The race for the next assembly in Uttar Pradesh may be largely
four cornered. But, it is increasingly evident that the electoral
battle slated for February in the country's most populous state is
bound to largely remain Mayawati vs the rest.
Be it Samajwadi Party (SP), the leading opposition group, the
Congress or the Bharatiya Janata Party (BJP), each one is ready to
dig into the votes of Mayawati's Bahujan Samaj Party (BSP), which
not only managed to romp home in 2007 with 206 seats in the 403
member house, but also raised its strength over the past four
years to 218.
The common ground on which Mayawati and her regime are being
targetted is "large scale corruption" and "despotism". What has
also gone against her is her perceived inaccessibility, where none
other than those invited by her can have an audience with her.
While SP's Mulayam Singh Yadav is busy accusing Mayawati of
running the state like her "private fiefdon", Congress general
secretary Rahul Gandhi has been busy blasting the ruling party for
"large-scale pilferage of funds" released by the centre towards
various development, social security or poverty alleviation
programmes. The BJP has been trying to dismiss the ruling party as
among the "most corrupt regimes in the country".
Interestingly, while taking on each one of these political outfits
by the horns, Mayawati is trying to fight back with all her might.
Sure enough, the task is neither easy nor simple. In the absence
of sufficient genuine achievements she could boast of, Mayawati's
strategy is focussed on training her guns at each of the political
Labelling SP as a party of "goondas" and "criminals" and reminding
people of the "rise in crime during the Mulayam regime", Mayawati
is hoping to sail through by reviving her image of a ruthlessly
tough task-master who is ready to bring every criminal to book.
"You can see how unlike any other party, the BSP has never
protected any one - no matter however high or mighty - in case he
is found indulging in any kind of criminal activities", she claims
while citing the example of her party MPs or MLAs who were put
behind bars when their unlawful activities came to the fore. "I
have not even spared my ministers, whom I have sacked once they
were indicted by the state Lokayukta for being involved in
corruption", she emphasises.
At least four of her important ministers and nearly half a dozen
of her party MPs or legislators got axed over the past few months,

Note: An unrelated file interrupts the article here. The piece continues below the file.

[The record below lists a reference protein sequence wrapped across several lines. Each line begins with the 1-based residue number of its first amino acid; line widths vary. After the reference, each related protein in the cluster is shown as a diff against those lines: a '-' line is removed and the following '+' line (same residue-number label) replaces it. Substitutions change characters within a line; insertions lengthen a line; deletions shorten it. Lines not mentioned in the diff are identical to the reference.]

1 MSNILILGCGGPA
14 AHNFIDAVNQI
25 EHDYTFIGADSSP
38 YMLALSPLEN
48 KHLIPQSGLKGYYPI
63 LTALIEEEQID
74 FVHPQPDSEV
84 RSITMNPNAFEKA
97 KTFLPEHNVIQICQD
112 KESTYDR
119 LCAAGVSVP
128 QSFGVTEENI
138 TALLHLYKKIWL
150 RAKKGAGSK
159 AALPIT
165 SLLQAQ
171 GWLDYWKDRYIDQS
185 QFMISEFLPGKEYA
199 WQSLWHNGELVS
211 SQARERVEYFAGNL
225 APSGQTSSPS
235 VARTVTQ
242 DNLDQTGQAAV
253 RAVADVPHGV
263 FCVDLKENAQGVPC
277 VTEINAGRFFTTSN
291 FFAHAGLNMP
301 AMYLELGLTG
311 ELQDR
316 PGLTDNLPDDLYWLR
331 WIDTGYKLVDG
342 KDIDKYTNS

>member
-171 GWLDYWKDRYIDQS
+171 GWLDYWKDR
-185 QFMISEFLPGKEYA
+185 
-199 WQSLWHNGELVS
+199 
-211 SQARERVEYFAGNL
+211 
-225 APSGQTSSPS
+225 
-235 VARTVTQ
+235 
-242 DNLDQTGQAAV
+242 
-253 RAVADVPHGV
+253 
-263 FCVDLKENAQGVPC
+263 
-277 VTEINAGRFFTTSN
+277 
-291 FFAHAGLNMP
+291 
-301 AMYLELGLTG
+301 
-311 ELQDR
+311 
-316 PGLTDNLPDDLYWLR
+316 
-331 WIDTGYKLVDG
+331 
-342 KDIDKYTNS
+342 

though her detractors are of the view that such action was
initiated essentially to impress upon the electorate that she
continues to remain a "no-nonsense" chief minister, even as
accusations of her personal indulgence in corruption are gaining
Notwithstanding her tall claims, there is little that she can do
about the anti-incumbency factor that is hanging over her like the
sword of damocles. And none of the key political parties are ready
to let go the opportunity to convert her losses into their gains.
Thus if Mulayam Singh is working up to snatch the Muslim vote from
her existing kitty to raise its 2007 tally of 97, BJP, with its
2007 strength of 51, is moving heaven and earth to woo Brahmins
back to its fold after a chunk of them had gone all out to support
her in 2007 to forge a unique Dalit-Brahmin axis that propelled
Mayawati to power.
Numerically speaking, it is the Congress that is faced with the
toughest call - to take its tally ahead from its last assembly
score of 22. Therefore, it is leaving no stone unturned to win
back Muslims as well as a section of Dalits and the most backward
castes (MBCs). And that is where Rahul Gandhi is doing his bit to
attack both BSP and SP.
Under the prevailing scenario, political pundits as well as
surveys have already predicted a hung assembly in 2012. But with
politicians known to make strange bedfellows, it would be really
too early predict the post-poll picture. For the time being, it is
going to be Mayawati versus the others - SP, Congress and BJP.
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